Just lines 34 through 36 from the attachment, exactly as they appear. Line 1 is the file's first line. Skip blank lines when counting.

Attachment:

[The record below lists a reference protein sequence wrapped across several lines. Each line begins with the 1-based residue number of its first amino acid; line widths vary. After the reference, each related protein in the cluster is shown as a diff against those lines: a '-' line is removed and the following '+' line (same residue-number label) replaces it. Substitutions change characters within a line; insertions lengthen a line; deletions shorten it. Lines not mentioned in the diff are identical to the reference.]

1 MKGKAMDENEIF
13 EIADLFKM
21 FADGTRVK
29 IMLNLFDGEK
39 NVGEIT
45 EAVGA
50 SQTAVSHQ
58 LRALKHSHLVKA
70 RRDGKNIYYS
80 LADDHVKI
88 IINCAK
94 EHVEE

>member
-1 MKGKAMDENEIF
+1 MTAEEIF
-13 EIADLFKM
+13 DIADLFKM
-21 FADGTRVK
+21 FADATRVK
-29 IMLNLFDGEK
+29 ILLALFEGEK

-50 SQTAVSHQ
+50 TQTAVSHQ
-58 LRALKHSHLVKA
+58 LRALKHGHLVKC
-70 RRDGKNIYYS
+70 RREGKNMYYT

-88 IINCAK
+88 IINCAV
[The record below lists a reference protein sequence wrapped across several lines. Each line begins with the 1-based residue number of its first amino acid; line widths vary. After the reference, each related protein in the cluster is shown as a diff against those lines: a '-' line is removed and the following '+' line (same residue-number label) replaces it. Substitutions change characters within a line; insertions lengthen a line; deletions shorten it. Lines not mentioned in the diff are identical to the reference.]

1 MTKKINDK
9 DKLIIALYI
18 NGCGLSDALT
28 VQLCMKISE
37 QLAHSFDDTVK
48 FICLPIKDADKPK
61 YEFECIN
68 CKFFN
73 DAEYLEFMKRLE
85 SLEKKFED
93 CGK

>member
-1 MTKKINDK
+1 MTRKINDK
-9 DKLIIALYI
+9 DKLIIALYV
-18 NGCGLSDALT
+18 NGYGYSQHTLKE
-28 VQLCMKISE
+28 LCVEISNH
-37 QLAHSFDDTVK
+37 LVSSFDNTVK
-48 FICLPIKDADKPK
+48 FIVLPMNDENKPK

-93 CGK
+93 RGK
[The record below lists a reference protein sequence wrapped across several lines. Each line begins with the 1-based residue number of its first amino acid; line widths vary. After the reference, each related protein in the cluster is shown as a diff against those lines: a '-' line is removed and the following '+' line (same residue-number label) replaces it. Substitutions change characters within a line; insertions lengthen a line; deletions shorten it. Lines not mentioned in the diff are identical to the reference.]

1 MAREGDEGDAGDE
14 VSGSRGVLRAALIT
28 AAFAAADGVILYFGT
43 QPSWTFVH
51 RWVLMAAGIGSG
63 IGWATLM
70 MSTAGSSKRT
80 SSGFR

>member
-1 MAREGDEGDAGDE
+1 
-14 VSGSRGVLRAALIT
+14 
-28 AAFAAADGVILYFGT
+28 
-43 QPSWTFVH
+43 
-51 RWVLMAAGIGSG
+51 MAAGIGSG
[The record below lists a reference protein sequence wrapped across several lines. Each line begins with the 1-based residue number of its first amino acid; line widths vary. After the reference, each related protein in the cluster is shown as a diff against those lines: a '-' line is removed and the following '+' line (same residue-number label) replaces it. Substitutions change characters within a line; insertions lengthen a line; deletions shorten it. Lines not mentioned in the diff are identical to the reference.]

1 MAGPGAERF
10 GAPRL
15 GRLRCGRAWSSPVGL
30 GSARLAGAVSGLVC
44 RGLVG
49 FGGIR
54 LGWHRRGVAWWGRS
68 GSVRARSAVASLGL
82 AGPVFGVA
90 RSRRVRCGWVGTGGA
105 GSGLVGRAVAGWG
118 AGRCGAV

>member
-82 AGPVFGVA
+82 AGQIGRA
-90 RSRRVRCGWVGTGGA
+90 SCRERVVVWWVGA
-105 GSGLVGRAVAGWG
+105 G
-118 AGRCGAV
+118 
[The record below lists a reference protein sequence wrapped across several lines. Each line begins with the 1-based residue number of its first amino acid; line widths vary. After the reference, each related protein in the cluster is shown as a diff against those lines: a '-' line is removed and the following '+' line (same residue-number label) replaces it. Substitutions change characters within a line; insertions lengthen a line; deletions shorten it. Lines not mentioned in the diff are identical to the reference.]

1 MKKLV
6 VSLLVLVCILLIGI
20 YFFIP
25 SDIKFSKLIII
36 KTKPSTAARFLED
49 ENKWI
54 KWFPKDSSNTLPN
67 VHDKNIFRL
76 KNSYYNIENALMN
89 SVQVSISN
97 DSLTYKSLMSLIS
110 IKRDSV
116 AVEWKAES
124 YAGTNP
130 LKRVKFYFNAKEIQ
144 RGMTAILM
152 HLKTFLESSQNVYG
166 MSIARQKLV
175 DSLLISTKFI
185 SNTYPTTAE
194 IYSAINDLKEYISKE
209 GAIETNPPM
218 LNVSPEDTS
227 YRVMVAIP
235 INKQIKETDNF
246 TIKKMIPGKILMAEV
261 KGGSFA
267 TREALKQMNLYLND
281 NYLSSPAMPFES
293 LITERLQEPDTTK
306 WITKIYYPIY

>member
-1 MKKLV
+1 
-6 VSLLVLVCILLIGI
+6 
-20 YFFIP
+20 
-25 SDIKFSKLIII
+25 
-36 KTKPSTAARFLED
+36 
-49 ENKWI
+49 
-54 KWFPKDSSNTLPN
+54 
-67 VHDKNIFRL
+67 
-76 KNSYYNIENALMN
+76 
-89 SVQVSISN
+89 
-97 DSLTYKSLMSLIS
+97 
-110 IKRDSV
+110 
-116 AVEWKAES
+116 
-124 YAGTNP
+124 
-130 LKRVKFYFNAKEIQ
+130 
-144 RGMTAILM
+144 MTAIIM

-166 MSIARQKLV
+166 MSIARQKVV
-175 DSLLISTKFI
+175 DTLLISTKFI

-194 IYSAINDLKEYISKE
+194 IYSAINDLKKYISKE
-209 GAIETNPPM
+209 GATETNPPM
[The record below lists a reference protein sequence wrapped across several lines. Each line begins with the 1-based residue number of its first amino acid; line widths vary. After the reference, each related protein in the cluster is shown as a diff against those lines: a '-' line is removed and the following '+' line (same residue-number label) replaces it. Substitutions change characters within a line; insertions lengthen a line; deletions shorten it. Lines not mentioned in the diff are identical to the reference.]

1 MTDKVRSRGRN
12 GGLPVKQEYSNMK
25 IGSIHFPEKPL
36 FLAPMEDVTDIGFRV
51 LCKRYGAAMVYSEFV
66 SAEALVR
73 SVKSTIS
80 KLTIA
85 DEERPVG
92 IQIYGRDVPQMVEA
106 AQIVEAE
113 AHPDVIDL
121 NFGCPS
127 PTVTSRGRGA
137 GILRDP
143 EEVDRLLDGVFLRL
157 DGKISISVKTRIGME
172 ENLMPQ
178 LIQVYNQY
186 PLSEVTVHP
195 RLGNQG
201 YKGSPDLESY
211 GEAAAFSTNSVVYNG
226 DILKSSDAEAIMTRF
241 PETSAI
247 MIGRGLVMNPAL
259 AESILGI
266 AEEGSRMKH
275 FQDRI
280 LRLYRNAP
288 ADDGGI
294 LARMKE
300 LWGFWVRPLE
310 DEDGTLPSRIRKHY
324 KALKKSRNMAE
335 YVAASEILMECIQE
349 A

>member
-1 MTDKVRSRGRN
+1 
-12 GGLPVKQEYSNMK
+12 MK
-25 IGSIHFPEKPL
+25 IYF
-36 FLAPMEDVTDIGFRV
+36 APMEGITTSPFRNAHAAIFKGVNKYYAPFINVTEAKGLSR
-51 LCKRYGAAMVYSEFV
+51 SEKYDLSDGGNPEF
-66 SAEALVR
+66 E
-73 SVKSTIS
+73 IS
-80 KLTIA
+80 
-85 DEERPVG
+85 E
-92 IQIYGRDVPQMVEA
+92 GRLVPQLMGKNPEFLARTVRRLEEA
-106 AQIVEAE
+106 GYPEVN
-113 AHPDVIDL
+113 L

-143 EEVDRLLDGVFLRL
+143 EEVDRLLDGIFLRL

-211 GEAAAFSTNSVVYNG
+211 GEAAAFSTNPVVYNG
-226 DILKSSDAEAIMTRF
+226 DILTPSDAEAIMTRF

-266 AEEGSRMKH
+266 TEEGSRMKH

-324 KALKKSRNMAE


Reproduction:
18 NGCGLSDALT
28 VQLCMKISE
37 QLAHSFDDTVK